First Responder Grant Formulas: A Comparison of Formula Provisions in S.2845 and H.R. 10, 108th Congress
No Description digital.library.unt.edu/ark:/67531/metacrs7852/
First Responder Grant Formulas: The 9/11 Commission Recommendation and Other Options for Congressional Action
No Description digital.library.unt.edu/ark:/67531/metacrs5867/
Fiscal Year 2005 Homeland Security Grant Program: State Allocations and Issues for Congressional Oversight
No Description digital.library.unt.edu/ark:/67531/metacrs7540/
Fiscal Year 2011 Department of Homeland Security Assistance to States and Localities
This report provides overview information on the proposed FY2011 budget request for the Department of Homeland Security (DHS) programs that provide assistance to state and local governments. These programs are primarily used by first responders -- including firefighters, emergency medical personnel, emergency managers, and law enforcement officers -- to provide assistance for training, exercises, the purchase of equipment, and other support for terrorism and disaster preparedness and response activities. digital.library.unt.edu/ark:/67531/metadc501801/
Fiscal Year 2011 Department of Homeland Security Assistance to States and Localities
This report provides overview information on the proposed FY2011 budget request for the Department of Homeland Security (DHS) programs that provide assistance to state and local governments. These programs are primarily used by first responders -- including firefighters, emergency medical personnel, emergency managers, and law enforcement officers -- to provide assistance for training, exercises, the purchase of equipment, and other support for terrorism and disaster preparedness and response activities. digital.library.unt.edu/ark:/67531/metadc501831/
FY2006 Appropriations for State and Local Homeland Security
No Description digital.library.unt.edu/ark:/67531/metacrs6508/
FY2006 Appropriations for State and Local Homeland Security
No Description digital.library.unt.edu/ark:/67531/metacrs6310/
FY2006 Appropriations for State and Local Homeland Security
No Description digital.library.unt.edu/ark:/67531/metacrs8073/
FY2006 Appropriations for State and Local Homeland Security
No Description digital.library.unt.edu/ark:/67531/metacrs7339/
FY2006 Appropriations for State and Local Homeland Security
No Description digital.library.unt.edu/ark:/67531/metacrs7234/
FY2007 Appropriations for State and Local Homeland Security
No Description digital.library.unt.edu/ark:/67531/metacrs8488/
FY2007 Appropriations for State and Local Homeland Security
No Description digital.library.unt.edu/ark:/67531/metacrs9955/
Homeland Security Grant Formulas: A Comparison of Formula Provisions in S. 21 and H.R. 1544, 109th Congress
No Description digital.library.unt.edu/ark:/67531/metacrs7657/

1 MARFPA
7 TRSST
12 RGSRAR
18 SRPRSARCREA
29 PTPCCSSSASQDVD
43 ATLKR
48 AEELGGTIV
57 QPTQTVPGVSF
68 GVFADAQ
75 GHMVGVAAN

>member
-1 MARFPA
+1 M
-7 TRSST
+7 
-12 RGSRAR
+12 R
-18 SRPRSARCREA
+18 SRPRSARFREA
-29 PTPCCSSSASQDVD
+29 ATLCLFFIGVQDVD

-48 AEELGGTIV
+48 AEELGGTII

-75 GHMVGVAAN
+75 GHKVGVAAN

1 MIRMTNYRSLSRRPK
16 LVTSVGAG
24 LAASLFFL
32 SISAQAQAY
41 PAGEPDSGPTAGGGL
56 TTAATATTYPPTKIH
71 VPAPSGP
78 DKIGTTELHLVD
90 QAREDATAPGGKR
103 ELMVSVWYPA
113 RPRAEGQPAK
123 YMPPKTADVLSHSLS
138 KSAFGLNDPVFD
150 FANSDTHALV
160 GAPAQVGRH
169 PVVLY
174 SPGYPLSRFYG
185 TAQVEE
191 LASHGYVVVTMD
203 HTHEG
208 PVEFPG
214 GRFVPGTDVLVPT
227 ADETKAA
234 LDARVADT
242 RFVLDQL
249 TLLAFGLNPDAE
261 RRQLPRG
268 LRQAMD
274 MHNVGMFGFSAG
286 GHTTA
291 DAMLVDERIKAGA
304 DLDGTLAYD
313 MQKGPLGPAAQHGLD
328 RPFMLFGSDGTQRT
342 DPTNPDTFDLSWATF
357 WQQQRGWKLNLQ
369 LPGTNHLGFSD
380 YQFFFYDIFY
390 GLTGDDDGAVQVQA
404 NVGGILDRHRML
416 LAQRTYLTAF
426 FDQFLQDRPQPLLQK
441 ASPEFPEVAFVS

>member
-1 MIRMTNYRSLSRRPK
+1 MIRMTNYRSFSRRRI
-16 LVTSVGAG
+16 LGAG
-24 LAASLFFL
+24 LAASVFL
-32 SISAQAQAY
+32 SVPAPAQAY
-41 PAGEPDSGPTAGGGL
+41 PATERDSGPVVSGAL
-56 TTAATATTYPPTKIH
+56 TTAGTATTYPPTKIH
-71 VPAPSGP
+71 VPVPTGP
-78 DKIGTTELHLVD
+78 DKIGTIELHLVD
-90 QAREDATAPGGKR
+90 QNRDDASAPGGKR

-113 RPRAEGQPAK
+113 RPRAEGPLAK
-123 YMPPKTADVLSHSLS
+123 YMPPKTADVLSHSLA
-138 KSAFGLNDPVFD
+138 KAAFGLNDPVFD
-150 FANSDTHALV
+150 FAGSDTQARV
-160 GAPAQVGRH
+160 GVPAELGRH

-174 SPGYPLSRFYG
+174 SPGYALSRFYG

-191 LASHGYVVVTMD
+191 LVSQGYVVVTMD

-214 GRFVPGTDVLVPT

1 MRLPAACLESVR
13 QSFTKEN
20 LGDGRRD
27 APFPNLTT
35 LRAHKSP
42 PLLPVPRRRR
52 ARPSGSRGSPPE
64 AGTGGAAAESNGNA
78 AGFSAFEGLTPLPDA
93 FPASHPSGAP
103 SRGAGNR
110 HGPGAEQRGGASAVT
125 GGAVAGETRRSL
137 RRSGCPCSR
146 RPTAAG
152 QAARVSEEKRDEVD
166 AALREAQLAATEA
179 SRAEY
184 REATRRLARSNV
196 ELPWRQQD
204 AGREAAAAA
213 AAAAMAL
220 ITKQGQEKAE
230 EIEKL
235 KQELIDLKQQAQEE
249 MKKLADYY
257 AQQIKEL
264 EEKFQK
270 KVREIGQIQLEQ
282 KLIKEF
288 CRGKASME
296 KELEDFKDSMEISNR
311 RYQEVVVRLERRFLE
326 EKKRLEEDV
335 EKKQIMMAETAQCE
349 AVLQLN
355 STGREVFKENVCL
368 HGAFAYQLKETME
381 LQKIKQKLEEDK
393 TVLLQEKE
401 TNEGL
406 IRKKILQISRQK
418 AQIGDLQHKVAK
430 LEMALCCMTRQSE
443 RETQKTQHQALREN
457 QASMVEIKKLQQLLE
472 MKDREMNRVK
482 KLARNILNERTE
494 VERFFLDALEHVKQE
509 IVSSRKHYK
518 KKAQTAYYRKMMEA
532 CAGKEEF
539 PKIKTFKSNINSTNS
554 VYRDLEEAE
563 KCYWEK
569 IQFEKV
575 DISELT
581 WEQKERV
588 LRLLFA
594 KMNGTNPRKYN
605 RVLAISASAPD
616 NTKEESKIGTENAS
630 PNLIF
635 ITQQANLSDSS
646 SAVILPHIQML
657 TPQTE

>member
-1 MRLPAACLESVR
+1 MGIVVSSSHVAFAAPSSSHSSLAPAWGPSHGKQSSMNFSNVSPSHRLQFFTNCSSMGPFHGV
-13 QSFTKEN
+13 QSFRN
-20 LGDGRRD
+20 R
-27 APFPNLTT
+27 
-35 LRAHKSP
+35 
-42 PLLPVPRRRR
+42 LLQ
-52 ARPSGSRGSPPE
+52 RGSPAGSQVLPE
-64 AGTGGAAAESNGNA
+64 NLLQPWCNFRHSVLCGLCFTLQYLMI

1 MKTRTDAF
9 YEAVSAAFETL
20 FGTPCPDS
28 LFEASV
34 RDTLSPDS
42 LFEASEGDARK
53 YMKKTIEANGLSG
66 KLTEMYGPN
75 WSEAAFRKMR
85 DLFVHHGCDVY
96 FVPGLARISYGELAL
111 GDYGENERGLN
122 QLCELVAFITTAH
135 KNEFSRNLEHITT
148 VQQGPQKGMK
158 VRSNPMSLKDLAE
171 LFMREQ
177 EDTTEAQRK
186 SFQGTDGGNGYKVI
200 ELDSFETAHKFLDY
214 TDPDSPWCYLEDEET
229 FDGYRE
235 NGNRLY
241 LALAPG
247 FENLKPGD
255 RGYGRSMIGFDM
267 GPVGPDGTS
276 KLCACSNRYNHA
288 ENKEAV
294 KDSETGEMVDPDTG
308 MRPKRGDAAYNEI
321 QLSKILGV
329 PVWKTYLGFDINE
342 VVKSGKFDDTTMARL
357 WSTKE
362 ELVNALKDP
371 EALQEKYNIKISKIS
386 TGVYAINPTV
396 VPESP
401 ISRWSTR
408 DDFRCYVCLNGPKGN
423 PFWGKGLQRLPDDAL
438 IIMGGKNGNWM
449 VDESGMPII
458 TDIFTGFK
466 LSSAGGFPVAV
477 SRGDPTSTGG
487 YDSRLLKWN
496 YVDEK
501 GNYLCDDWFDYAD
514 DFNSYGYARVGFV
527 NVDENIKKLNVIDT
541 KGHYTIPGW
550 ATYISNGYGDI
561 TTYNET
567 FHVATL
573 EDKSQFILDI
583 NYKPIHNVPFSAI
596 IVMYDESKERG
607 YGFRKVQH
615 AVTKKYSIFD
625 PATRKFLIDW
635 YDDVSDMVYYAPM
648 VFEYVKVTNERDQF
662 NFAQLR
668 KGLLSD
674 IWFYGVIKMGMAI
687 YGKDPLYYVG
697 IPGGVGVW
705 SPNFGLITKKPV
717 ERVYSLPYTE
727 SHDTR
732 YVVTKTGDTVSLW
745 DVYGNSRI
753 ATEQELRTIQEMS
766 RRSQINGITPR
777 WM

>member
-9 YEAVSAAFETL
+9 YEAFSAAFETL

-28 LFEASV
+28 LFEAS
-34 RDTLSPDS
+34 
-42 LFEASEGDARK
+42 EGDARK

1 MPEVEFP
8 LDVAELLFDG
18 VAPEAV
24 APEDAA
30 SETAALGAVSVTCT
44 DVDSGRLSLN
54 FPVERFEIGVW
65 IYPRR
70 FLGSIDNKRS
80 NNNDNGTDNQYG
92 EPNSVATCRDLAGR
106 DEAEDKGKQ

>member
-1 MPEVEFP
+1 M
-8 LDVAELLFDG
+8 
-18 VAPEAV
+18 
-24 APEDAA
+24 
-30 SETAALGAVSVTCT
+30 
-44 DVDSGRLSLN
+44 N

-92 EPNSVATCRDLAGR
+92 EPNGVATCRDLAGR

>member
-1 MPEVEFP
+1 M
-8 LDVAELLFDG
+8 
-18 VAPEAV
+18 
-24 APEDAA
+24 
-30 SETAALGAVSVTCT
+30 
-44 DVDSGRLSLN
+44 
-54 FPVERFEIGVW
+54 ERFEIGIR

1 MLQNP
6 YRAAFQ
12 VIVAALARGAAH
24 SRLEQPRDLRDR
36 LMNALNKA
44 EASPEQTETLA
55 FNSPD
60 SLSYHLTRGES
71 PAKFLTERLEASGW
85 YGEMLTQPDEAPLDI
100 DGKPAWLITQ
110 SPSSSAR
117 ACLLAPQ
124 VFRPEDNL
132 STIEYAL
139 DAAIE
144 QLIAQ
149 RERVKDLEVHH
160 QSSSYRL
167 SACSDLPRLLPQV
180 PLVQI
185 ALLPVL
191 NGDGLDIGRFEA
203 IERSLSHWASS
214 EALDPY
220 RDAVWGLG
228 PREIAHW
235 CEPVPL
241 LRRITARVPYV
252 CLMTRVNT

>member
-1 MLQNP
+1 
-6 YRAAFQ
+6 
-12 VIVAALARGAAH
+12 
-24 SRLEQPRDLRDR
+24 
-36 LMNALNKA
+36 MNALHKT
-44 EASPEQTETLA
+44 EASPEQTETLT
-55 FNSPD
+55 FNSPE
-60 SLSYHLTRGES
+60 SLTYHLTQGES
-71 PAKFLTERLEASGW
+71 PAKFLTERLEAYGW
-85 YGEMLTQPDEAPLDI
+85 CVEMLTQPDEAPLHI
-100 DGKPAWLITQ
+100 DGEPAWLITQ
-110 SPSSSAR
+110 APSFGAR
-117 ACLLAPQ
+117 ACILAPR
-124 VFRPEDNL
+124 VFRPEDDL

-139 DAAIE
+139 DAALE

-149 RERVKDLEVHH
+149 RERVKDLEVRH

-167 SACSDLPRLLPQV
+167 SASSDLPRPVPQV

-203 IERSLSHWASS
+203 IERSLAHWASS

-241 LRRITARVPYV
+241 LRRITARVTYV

Homeland Security Grant Formulas: A Comparison of Formula Provisions in S. 21 and H.R. 1544, 109th Congress
No Description digital.library.unt.edu/ark:/67531/metacrs7658/
Homeland Security Grants: Evolution of Program Guidance and Grant Allocation Methods
No Description digital.library.unt.edu/ark:/67531/metacrs9498/
Risk-Based Funding in Homeland Security Grant Legislation: Analysis of Issues for the 109th Congress
No Description digital.library.unt.edu/ark:/67531/metacrs7801/
The Case for and Against an Import Surcharge
The United States is now running a deficit of over $100 billion in its foreign trade and the Federal budget is in the red by roughly $200 billion. To deal with these two deficits, Congress is considering a temporary import surcharge. This brief examines the case for and against such a surcharge as well as its use against Japan. digital.library.unt.edu/ark:/67531/metacrs9240/
Superfund and the Brownfields Issue
No Description digital.library.unt.edu/ark:/67531/metacrs1804/
Budget Reconciliation and the PBGC
The Pension Benefit Guaranty Corporation (PBGC) posted a deficit of $23.5 billion as of the latest reporting period, and the deficit is expected to grow further. Major bills introduced in the 109th Congress to reform funding rules for the defined benefit pension system and to raise PBGC premiums include H.R. 2830 and S. 1783. Neither has yet passed the full House or Senate. PBGC premiums are an important source of revenue for meeting the budget reconciliation targets. The House Budget Committee has reported out H.R. 4241, a budget reconciliation package that would raise PBGC premiums. The Senate has passed S. 1932, a budget reconciliation package that also contains PBGC premium increases. digital.library.unt.edu/ark:/67531/metacrs8307/
Federally Supported Water Supply and Wastewater Treatment Programs
No Description digital.library.unt.edu/ark:/67531/metacrs9117/
Child Nutrition and WIC Programs: Background and Funding